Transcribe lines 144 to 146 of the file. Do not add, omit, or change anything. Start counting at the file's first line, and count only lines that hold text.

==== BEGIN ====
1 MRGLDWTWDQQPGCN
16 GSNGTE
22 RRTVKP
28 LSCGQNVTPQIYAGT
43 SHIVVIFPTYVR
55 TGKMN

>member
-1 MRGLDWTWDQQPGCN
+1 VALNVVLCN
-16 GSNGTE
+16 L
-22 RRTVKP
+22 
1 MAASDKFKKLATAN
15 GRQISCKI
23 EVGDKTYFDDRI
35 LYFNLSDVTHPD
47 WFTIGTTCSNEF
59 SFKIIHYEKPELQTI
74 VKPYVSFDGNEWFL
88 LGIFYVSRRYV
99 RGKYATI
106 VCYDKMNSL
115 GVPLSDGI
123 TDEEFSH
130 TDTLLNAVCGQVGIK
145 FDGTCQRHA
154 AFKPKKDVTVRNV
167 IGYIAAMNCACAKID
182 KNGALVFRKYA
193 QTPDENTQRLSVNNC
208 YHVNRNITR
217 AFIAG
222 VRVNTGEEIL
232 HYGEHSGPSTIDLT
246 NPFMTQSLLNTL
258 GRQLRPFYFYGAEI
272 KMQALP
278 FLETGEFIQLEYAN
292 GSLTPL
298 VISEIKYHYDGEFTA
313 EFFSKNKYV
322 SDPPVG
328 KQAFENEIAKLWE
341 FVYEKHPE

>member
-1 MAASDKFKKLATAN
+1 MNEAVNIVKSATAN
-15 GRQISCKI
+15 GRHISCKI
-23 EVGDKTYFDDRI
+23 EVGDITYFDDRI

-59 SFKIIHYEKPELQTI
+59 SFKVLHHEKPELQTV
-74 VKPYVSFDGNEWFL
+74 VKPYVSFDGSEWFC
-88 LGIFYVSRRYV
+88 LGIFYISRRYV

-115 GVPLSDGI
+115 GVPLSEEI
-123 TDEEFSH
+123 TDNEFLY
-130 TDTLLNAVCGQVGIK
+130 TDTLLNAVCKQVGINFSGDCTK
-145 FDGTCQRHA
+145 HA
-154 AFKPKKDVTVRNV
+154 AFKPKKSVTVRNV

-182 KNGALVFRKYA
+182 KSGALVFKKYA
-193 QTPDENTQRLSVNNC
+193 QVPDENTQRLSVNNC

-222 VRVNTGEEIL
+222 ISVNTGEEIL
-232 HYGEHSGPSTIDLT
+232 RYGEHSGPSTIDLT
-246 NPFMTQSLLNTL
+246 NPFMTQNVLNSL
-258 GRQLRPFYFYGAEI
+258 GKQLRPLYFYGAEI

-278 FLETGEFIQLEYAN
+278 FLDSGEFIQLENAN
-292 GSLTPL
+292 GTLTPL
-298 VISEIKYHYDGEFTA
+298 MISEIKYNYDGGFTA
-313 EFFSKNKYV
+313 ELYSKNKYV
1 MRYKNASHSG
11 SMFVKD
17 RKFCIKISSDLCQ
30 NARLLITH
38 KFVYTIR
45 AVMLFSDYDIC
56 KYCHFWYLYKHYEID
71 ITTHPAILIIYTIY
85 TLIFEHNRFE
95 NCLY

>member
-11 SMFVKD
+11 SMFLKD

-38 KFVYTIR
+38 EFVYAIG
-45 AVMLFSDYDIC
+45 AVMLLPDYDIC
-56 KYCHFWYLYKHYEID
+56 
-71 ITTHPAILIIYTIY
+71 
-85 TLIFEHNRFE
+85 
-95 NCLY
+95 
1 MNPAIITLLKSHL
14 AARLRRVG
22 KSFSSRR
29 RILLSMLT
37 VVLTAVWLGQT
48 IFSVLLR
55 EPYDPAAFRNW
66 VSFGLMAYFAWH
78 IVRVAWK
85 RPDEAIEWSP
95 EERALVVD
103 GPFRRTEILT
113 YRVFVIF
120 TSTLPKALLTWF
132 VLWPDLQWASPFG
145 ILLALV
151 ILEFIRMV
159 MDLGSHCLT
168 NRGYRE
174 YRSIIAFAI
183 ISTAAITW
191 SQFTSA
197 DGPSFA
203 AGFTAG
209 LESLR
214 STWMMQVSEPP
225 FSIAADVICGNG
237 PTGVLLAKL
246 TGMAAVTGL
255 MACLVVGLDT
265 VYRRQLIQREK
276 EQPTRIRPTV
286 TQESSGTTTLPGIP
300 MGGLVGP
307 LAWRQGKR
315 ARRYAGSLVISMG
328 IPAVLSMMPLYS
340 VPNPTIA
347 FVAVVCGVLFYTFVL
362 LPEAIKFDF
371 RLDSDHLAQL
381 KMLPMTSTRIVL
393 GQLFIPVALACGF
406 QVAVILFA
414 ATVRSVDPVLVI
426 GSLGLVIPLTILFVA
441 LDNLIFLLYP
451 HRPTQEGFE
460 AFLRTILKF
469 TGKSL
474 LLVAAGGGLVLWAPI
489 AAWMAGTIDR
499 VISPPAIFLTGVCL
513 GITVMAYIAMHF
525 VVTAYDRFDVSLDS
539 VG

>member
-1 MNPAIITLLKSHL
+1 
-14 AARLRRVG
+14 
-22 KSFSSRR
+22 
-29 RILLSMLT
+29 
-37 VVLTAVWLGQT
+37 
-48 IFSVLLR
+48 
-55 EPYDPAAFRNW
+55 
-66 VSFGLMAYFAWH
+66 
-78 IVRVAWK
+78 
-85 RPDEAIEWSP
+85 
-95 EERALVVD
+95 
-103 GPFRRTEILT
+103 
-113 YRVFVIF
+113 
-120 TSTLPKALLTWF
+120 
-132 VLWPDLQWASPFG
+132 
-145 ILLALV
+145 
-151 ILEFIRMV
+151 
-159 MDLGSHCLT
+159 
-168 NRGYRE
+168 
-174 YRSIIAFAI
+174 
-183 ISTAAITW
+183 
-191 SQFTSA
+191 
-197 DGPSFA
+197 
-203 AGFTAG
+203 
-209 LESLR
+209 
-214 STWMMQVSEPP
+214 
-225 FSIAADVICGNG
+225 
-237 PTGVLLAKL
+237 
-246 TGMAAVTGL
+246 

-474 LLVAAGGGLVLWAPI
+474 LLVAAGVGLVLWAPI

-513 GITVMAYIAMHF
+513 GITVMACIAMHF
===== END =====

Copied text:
265 VYRRQLIQREK
276 EQPTRIRPTV
286 TQESSGTTTLPGIP